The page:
Is a Power of Attorney Effective After the Principal Dies?

This is a question that our clients ask us a lot, and the short answer is no. To understand why that is, it is useful to have a bit more background information on what powers of attorney are meant to do. Many people are familiar with the concept of a power of attorney.  There are two primary types of power of attorney: the statutory durable power of attorney (sometimes commonly referred to as a financial power of attorney or a general power of attorney) and the medical power of attorney (also called power of attorney for healthcare). The statutory durable power of attorney is used for all non-medical decisions, such as real estate transfers and banking transactions.

The statutory durable power of attorney can be very helpful, for example, in caring for an elderly parent with declining mental capacity, allowing an adult child to help with financial matters.  A power of attorney is often a very cost-effective and simple alternative to guardianship when the principal is not capable of making decisions but does not otherwise pose a threat to himself or herself.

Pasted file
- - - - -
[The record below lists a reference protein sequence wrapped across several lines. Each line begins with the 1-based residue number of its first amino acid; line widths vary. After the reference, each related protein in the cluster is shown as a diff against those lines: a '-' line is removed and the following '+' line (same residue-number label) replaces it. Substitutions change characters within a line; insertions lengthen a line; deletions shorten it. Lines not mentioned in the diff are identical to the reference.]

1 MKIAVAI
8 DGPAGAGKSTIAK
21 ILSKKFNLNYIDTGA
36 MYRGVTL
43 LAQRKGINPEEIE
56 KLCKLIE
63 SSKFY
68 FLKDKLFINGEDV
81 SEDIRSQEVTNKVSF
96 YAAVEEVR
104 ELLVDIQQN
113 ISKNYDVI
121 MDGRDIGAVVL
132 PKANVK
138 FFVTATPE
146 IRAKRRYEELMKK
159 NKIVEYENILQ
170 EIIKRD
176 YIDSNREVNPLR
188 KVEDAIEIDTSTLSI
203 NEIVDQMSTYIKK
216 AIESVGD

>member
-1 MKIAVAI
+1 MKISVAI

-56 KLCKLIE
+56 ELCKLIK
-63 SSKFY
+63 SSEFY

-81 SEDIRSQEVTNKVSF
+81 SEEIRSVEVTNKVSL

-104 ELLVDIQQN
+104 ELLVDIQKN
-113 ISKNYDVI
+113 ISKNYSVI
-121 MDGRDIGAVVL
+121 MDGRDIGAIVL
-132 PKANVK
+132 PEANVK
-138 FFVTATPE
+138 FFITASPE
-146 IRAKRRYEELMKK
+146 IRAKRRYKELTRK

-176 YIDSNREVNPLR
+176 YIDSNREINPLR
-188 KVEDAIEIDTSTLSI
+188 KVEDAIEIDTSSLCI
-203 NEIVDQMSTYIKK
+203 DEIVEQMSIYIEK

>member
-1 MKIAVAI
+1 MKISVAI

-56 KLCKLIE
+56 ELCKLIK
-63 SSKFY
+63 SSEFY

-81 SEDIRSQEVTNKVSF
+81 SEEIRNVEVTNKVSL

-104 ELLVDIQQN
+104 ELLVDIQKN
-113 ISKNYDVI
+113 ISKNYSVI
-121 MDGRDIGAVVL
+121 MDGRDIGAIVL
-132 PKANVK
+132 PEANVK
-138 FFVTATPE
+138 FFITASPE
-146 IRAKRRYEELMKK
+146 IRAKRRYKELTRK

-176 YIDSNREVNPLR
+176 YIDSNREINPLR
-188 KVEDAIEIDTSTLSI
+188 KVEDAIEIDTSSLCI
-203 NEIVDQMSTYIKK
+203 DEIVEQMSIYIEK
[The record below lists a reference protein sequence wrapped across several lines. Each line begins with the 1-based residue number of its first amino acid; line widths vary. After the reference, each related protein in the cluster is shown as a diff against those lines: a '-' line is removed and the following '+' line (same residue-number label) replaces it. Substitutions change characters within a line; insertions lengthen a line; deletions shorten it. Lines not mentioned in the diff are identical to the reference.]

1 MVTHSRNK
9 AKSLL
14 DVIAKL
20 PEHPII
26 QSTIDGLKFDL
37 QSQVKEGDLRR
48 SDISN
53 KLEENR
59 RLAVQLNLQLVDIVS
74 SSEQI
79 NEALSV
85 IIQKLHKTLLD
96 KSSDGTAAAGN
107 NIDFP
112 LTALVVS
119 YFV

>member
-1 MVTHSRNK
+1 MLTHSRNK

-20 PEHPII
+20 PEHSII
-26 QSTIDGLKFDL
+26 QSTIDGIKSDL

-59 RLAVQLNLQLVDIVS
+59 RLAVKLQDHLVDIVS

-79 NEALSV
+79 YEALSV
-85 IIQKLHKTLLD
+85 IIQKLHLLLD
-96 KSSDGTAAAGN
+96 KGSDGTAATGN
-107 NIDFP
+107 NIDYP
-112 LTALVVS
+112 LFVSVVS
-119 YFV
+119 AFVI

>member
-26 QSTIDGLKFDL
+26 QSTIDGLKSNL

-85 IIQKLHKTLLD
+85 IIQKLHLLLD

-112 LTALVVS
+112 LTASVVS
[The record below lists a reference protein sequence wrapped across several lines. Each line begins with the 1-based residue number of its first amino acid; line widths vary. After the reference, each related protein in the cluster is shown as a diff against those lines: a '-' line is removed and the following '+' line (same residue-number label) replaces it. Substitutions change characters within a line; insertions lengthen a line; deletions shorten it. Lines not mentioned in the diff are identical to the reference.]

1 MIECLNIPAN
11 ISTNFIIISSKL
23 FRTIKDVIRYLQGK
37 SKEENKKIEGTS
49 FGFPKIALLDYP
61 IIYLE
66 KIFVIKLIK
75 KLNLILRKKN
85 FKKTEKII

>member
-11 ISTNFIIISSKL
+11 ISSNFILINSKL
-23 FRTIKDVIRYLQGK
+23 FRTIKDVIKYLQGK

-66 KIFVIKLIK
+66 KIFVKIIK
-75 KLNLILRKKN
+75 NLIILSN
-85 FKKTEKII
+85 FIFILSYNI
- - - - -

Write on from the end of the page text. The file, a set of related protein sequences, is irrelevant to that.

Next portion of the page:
The important thing to understand, however, is that a statutory durable power of attorney does not survive the death of the principal.  Even if you had the power of attorney for someone while they were alive, this does not empower you to make financial transactions or real estate transactions on their behalf after they die.  This is a common misunderstanding.

A power of attorney is not a substitute for a Last Will and Testament. A valid, self-proved will provides authority for the person named as executor to make transactions on behalf on the estate, as long as it has been admitted to probate. Thus, powers of attorney are essential tools in an estate plan in that they provide a way for loved ones to make important decisions and conduct important business for someone who is incapacitated. But powers of attorney cannot give authority to someone to conduct business on behalf of your estate.  For that, you need a well-rounded estate plan that includes a will.

 

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